America’s journalists, relentlessly attacked by President Trump, are also taking a beating in public opinion. However, their information-gathering cousins, librarians, are riding a cloud of popularity.
Is there something journalists can learn from librarians?
The Knight Foundation and Gallup gave the latest bad news to journalists on Wednesday, weighing in a mammoth poll showing only 33 percent of Americans have a positive view of the news media. Of 18- to 29-year-olds polled, only 22 percent trust the media.
By huge majorities, Americans see major problems with:
- Owners of news outlets attempting to influence the ways stories are reported.
- News organizations being too dramatic or too sensational in order to attract more readers or viewers.
- Too much bias in the reporting of news stories that are supposed to be objective (only 44 percent can think of a news source that they believe reports the news objectively).
Contrast that with a Pew Research poll in August, in which 78 percent of Americans feel that public libraries help them find information that is trustworthy and reliable. Among 18- to 35-year-olds, that trust jumps to 87 percent, with 85 percent of Millennials saying librarians help them learn new things. Overall, 65 percent of U.S. adults say libraries help them grow as people.
The divergence in trust comes as some libraries have begun filling in the gaps left behind by shrinking traditional media, or gingerly taking over primary duties in areas abandoned by news outlets.
What explains the divide? Marilyn Johnson, author of “This Book Is Overdue: How Librarians and Cybrarians Can Save Us All,” says librarians have a head start. “Their mission is not to exploit us or make money off us, so they’re ahead of the game right out of the gate,” she says.
At a time when journalists are encouraged to engage with the community, librarians have been doing that for years. In addition to their day jobs, Johnson says, librarians help citizens find tax forms, navigate benefits, build resumes and complete job applications. One librarian helped Johnson learn how to incorporate.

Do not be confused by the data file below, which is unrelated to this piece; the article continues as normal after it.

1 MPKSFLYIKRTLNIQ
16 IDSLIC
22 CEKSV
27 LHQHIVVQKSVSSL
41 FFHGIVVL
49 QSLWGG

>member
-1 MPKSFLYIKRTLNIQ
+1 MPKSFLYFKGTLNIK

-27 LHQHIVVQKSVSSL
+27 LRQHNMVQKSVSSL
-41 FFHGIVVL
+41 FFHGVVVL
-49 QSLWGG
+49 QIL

Americans have been conditioned since they were kids to trust libraries and librarians, says Laura Saunders, an associate professor in library science at Simmons College.
“Kids who were taken to the library from a young age, who enjoyed story hour and remember getting their own library cards and borrowing their own books, will have positive associations,” Saunders says. At the same time, Americans “are hearing lots of criticism of news and media outlets, which again can color their thinking on those outlets as sources of information.”
Another advantage of librarians: Hosting GED and ESL classes, community circle meet-ups and providing temporary shelter for the homeless. These acts help libraries build trust among marginalized groups. As part of their job, librarians “are taught to help people access and evaluate information, but not to judge people’s questions or motives, but rather to support their intellectual freedom,” Saunders says.
Journalists may be able to learn something that librarians themselves have been struggling with for years: How to quantify their value.
“Everybody loves libraries, that’s not a problem. Whether they value them, it’s another question. We’re perceived as free. You used to pay for news; now you get it online for free. You folks are feeling some of our pain,’’ says Mike Sullivan, who runs the public library in Weare, New Hampshire.
Sullivan knows both libraries and journalists have to do more outreach — and explanation. He has taken the lead in his community in publicizing events and reporting news as editor of a weekly town newspaper he began in March.
On the value question, his library has begun printing the acquisition cost of materials that card-holders check out. That way, citizens see how much they “saved” by using the library for books and DVDs, both for the current item and a total for the year. It’s much like a CVS receipt for savings-to-date; or, seen another way, what some Sunday newspapers have done with the value of the coupons in each edition.
But journalism’s value is much greater than coupons, and broadcasting a community’s distinctiveness is only part of the mission. Libraries cannot bring down a president, or regularly push accountability of government officials who may help fund the institution.
One thing news outlets should do is work more closely with libraries, says Tom Huang, who has done just that in spearheading several partnerships as assistant managing editor for features and community engagement at the Dallas Morning News.
In get-togethers or classes with librarians and patrons, journalists can show the work they do to provide accurate information. They could encourage patrons to follow them to a community meeting. The Morning News has helped train scores of high-schoolers on journalism techniques, Huang says.
Moving closer to librarians might enhance journalism’s standing as well.
In areas not served by traditional news outlets, libraries, already trusted by the community, could become a hub for news collection, Huang says. There would have to be training on one-on-one interviewing techniques or how to be an assigner or “editor” for events or stories done by community members — as well as the understanding that these are beginning steps to journalism, not involved investigative pieces.
“Ultimately, we could train librarians to do some of this stuff,” Huang says. “It’s not like it’s rocket science.”
Know of other library-journalism collaborations? Please email the author at firstname.lastname@example.org with examples.